Instead, throughout his life in the spotlight, whether as a businessman, television star or presidential candidate, The Post found that Trump had sought credit for charity he had not given — or had claimed other people’s giving as his own. …

Trump promised to give away the proceeds of Trump University. He promised to donate the salary he earned from “The Apprentice.” He promised to give personal donations to the charities chosen by contestants on “Celebrity Apprentice.” He promised to donate $250,000 to a charity helping Israeli soldiers and veterans.

Together, those pledges would have increased Trump’s lifetime giving by millions of dollars. But The Post has been unable to verify that he followed through on any of them. Instead, The Post found that his personal giving has almost disappeared entirely in recent years.

Rachel Maddow has also been looking into the inaugural-money story and getting no-commented. On Thursday, she interviewed Craig Holman of Public Citizen, who told her:

The source of funds has to be disclosed after the inauguration, but how that money gets spent is anyone’s guess — no rules, no regulations. Quite frankly, it could even go into the pocket of Donald Trump.

Holman also addressed the fact that the Russia-related legal expenses of both Trump and Donald Trump Jr. are being paid by either the RNC or Trump’s re-election fund. Paying for the president seemed legal to him, but Trump Jr. (who had no official role in the campaign) raised issues.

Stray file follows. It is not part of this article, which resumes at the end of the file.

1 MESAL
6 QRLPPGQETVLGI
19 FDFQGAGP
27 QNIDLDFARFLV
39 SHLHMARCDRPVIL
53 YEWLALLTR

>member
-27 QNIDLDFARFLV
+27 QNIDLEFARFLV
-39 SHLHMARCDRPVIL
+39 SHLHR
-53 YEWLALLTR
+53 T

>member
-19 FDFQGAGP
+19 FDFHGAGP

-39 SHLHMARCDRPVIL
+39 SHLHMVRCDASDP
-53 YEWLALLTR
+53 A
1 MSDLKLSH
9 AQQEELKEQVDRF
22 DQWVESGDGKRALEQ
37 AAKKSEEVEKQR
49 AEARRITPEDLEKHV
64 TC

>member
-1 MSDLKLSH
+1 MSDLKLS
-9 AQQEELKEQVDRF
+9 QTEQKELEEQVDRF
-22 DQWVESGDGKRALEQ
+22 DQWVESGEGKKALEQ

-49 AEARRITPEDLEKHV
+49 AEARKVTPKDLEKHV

Maddow has been wondering about the mounting legal expenses for administration figures who aren’t rich, like Mike Pence and Sean Spicer. The RNC and the re-election fund aren’t paying for them.

and you also might be interested in …

One of the under-appreciated aspects of the Russia/Trump story is how Russian operatives used social media to spread fake news against Clinton and to boost Trump. The Daily Beast describes one Russian-sponsored Facebook page that actively organized face-to-face pro-Trump rallies in Florida.

Facebook agreed to turn over to Congress thousands of pro-Trump and anti-Hillary ads that alleged Russian agents spent $100K distributing. NBC reports:

A Facebook employee said Wednesday that there were unspecified connections between the divisive ads and a well-known Russian “troll factory” in St. Petersburg that publishes comments on social media.


Black Lives Matter protesters went to a pro-Trump rally and were actually given a chance to speak. It went well. Seriously.